WEDNESDAY, Sept. 14 (HealthDay News) -- The number of new cases
of breast cancer has jumped dramatically worldwide, from about
640,000 in 1980 to more than 1.6 million in 2010, University of
Washington researchers report.
Over the same period, the number of cases of cervical cancer has
crept up much more slowly and deaths from that cancer have
declined, although in 2010 it still killed 200,000 women around the
world. In 2010, 51 percent of new cases of breast cancer and 76
percent of the 454,000 cases of cervical cancer were in developing
countries, the researchers noted.
"The world used to think of breast cancer as a problem that only high-income countries had and cervical cancer as a problem mainly for developing countries," said coauthor Dr. Rafael Lozano, a professor of global health at the university's Institute for Health Metrics and Evaluation.
"What we have found is that while countries such as the United States and United Kingdom have been able to greatly lower the risk of women dying from breast cancer, through better screening and treatment, countries with fewer resources are seeing their risks go up," he said.
The world rightly recognizes that no woman should die because of
complications related to pregnancy and childbirth, Lozano said.
"Now that we can clearly see the trends in breast and cervical
cancer, they need to become a central part of the discussion when
priorities are being set for women's health programs," he said.
The report was published in the Sept. 15 online edition of
For the study, Lozano and colleagues collected data from more
than 300 cancer registries and cause-of-death offices in 187
During the 30 years covered by the study, breast cancer cases
have increased in all parts of the world by 3.1 percent a year, the
In addition, among women aged 15 to 49 there were twice as many
cases of breast cancer in developing countries than in developed
countries, they note. Deaths from breast cancer were also higher in
developing countries compared with developed countries.
However, around the world the increase in deaths from breast
cancer has been slower than the increases in cases. This may be due
possibly to early detection and treatment advances in developed
countries, the researchers say.
"It is clear from the data that since the late 1980s, women who develop breast cancer have had a better chance of surviving because early screening is working and treatment is working," Lozano said.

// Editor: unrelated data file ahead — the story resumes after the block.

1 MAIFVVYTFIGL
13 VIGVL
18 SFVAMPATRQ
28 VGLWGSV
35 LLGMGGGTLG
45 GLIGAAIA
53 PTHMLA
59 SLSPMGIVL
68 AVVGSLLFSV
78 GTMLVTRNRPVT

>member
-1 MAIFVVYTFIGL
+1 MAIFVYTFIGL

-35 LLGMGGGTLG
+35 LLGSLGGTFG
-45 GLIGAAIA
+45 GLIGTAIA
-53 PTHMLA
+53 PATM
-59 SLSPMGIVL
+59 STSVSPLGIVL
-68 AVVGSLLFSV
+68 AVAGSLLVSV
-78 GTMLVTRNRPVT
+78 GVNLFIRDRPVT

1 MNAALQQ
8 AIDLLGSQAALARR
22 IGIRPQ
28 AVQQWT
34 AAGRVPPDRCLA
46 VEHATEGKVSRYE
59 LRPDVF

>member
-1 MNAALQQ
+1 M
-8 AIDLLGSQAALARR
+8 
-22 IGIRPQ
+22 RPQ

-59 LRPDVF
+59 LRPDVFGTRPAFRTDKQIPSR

In 1980, one out of every 32 women in the United States risked
dying from breast cancer. By 2010, one out of every 46 women had
that risk, he added.
When one looks at countries where screening and treatment are
not as widely available, the trend is in the opposite direction,
"In Zimbabwe, for example, the risk has gone from one in 64 women dying to one in 35. Not only is the threat of breast cancer and cervical cancer shifting more heavily toward developing countries, it also is shifting to women of reproductive age," he said.
It used to be that these cancers were predominately a problem
for women over 50, but more and more women in sub-Saharan Africa,
the Middle East and South Asia are being hit by these cancers
between the ages of 15 and 49, Lozano said. "In Bangladesh, more
than 60 percent of women dying from breast cancer are under age
50," he added.
Since 1980, new cases and deaths from cervical cancer have
increased mainly in south and east Asia, Latin America, and Africa,
but have dropped substantially in high-income countries,
particularly where widespread screening is available, Lozano's
"Our concern there is that this is a disease that is almost entirely preventable through safe sex practices and early detection, yet it continues to kill" hundreds of thousands of women every year, Lozano said.
Ahmedin Jemal, vice president for surveillance research at the
American Cancer Society, said the increase in breast cancer
diagnosis is partly to increased awareness.
But most importantly, he said, the risk factors for breast
cancer include reproductive factors such as late child bearing and
late menopause. These factors increase with economic development
[and so] increased in the developing world -- not as much as in the
developed world. But, that's the driving factor," he said.
In addition, obesity is a risk factor for breast cancer and it
has been increasing around the world, Jemal said.
To reduce the incidence of breast cancer, Jemal says, more
awareness of early detection and access to care is needed. Also,
women should be encouraged to reduce the known risk factors for the
disease, he said, such as obesity.
As far as cervical cancer is concerned, the increase in
developing areas is due to lack of access to screening with Pap
tests, he said. With the development of the HPV vaccine, Jemal said
he hopes to see the rate of cervical cancer decline, especially
since drug makers are making the vaccine available at a low price
to developing areas.
For more information on breast cancer, visit the
American Cancer Society.
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